Country By The Decade

In celebration of the Grand Ole Opry's 92nd birthday, our weekly blog series, Country by the Decade, highlights various artists and moments that altered the course of the genre forever. Explore any of the decades by clicking below.

  • 1950s
    In the 1950s, country music continued to benefit from commercial success thanks to post-war prosperity. While the ’50s were generally regarded as a feel-good era in America, country music was ironically dominated by tear-in-my-beer honky-tonk songs in the first portion of the decade. Read More
  • 1960s
    Along with rapidly changing cultural mores, the 1960s also brought an explosion of new musical genres, from psychedelic rock to bubblegum pop. It seems as if the entire universe had been seized by “Beatlemania” during the decade, but a great deal was happening in the country music world, too. Read More
  • 1970s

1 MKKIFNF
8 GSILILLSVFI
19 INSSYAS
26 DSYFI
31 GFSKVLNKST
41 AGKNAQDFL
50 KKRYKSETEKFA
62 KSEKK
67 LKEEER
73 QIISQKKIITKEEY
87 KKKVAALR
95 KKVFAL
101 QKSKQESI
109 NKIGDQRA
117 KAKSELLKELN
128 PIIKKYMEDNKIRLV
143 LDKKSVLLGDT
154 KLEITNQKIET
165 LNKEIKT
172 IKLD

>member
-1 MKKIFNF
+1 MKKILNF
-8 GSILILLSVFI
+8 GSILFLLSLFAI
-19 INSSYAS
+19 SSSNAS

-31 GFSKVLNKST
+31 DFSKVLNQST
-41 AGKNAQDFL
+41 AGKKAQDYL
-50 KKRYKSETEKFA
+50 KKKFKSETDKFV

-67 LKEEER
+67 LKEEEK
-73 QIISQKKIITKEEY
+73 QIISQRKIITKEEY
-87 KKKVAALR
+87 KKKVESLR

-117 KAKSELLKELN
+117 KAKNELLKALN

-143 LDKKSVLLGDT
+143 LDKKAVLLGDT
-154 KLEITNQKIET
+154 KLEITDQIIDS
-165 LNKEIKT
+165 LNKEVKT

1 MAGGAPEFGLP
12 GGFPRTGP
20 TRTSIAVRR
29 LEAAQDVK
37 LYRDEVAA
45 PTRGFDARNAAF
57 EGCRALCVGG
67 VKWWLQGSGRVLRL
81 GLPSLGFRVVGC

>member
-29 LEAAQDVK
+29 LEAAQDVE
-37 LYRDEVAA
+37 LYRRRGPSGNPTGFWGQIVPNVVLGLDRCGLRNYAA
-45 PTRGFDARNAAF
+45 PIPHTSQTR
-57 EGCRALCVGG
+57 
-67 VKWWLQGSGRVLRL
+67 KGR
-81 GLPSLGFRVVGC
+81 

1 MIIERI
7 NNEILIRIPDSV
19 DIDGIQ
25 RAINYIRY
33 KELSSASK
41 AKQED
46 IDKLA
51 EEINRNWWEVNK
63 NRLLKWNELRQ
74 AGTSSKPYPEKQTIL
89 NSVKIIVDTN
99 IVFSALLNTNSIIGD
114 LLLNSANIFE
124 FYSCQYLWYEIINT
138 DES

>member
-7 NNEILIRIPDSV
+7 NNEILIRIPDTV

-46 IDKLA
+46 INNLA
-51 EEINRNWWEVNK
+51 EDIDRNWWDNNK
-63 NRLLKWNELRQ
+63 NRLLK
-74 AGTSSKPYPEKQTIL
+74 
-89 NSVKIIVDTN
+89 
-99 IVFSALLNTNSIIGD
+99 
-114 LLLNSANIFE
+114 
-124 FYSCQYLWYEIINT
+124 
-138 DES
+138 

In the 1970s, an incomparable trifecta of talented women emerged on the country music scene: Dolly, Loretta, and Tammy. All three had rural upbringings and enough raw talent that their first names can stand alone. Read More
  • 1980s
    Country music was undoubtedly having a moment in the 1970s as the rest of the nation took note of the genre’s many superstars who rose to fame in the era. Heading into the 1980s, crossover was commonplace, even among the artists who longed for the “authenticity” that seemed to have gone missing in the music. Read More
  • 1990s
    After a cowboy craze in the 1980s, country music caught the line-dancing bug. The music scene was suddenly peppered with jazz squares and infectious choruses like that of Billy Ray Cyrus’ “Achy Breaky Heart.” Read More
  • 2000s
    While country music saw a great revival in the 1990s, the genre’s fan base had even more room to grow in the new millennium. Popular singing competition shows like American Idol and Nashville Star showcased the talents of small-town artists on television screens across the nation. Read More
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